Sorry, I have used JMX in other contexts but not in Tomcat. All I know is that you can use JMX in Tomcat -- but to tell you the truth I don't even know for sure that you can use it to administer things in a web app, as opposed to just administering the server. So I guess that advice wasn't all that helpful. It might be worth looking into though, to see if it's a possible route for you to take.
Tim Holloway
Saloon Keeper

Joined: Jun 25, 2001
Posts: 16158
    
  21

One of the Great Confusions of Our Time. I went round and round and round on this one myself.

I'm out of practice on the topic, but unless I got totally confused, JMX for webapps is not an issue. The webapps must contain the appropriate MBeans, and (IIRC) they have to register them with the JVM in order to be served up, but whether a given MBean belongs to the server or to a deployed app doesn't matter, as (I think!) the MBean "belongs" to the JVM.


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Thad Humphries
Greenhorn

Joined: Feb 04, 2011
Posts: 14

Tim Holloway wrote:One of the Great Confusions of Our Time. I went round and round and round on this one myself.

I'm out of practice on the topic, but unless I got totally confused, JMX for webapps is not an issue. The webapps must contain the appropriate MBeans, and (IIRC) they have to register them with the JVM in order to be served up, but whether a given MBean belongs to the server or to a deployed app doesn't matter, as (I think!) the MBean "belongs" to the JVM.


Thanks, Tim. It took some hunting, but I've hit on something that is working, and it is generic enough to use on my next app.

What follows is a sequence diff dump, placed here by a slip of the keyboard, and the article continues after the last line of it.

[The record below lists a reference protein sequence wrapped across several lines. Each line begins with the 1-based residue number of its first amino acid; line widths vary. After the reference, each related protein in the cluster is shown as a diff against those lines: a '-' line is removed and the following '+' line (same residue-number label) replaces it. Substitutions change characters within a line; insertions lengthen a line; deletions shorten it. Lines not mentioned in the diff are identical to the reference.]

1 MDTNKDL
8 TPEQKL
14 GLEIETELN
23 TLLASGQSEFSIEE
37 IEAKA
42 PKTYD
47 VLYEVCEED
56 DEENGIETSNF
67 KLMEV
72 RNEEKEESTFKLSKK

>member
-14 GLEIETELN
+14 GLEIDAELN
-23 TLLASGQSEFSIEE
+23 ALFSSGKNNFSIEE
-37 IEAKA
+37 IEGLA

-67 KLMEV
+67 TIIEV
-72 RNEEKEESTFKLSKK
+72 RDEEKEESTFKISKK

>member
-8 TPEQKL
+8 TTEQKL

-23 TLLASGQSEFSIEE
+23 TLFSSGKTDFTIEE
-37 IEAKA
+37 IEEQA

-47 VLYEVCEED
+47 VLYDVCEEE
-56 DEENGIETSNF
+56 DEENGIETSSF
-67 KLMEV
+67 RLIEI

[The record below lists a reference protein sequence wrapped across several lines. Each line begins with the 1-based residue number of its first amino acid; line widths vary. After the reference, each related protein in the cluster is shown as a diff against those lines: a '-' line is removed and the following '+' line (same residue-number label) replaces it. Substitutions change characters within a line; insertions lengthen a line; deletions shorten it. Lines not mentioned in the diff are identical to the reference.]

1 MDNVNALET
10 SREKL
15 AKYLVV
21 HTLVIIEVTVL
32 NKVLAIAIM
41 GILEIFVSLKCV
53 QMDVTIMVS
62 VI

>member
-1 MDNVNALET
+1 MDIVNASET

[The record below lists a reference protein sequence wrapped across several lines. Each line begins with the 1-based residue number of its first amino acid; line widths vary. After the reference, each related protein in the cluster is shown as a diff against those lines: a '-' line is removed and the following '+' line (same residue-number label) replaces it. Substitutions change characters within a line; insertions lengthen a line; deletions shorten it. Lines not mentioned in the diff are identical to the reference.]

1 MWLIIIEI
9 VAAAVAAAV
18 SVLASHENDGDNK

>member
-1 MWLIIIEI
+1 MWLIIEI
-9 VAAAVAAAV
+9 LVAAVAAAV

Here's my LogListener. The administrator can use the default properties file from the WAR or define his own. Since the log properties file can be set in the application context, it can be elsewhere--outside of Tomcat--and the WAR remain unpacked. This listener also registers the logger with JMX so that the log level can be set while the app is running (see screenshot).




[Thumbnail for jconsole.png]

Tim Holloway
Saloon Keeper

Joined: Jun 25, 2001
Posts: 16158
    
  21

getRealPath() gives me hives. It isn't guaranteed to return a path at all, and especially if the WAR is unexploded.

Personally, I prefer to store parameters like this as env-entry definitions so that they can be set (overridden) from the Tomcat Context definition and retrieved by the webapp via JNDI.

I definitely would avoid using relative path names - they are extremely untrustworthy in a webapp environment. Most likely, I'd expect a general path value and use a "magic" value such as "*" to indicate use of the internal log4j property definitions.

Thad Humphries
Greenhorn

Joined: Feb 04, 2011
Posts: 14

Tim Holloway wrote:getRealPath() gives me hives. It isn't guaranteed to return a path at all, and especially if the WAR is unexploded.

Personally, I prefer to store parameters like this as env-entry definitions so that they can be set (overridden) from the Tomcat Context definition and retrieved by the webapp via JNDI.

I definitely would avoid using relative path names - they are extremely untrustworthy in a webapp environment. Most likely, I'd expect a general path value and use a "magic" value such as "*" to indicate use of the internal log4j property definitions.



You're right, Tim. And as soon as I turn from my Linux box and work a short while on a Windows laptop, I'm reminded that checking for the first character equal to "/" to indicate an absolute path isn't portable across all platforms. Thanks.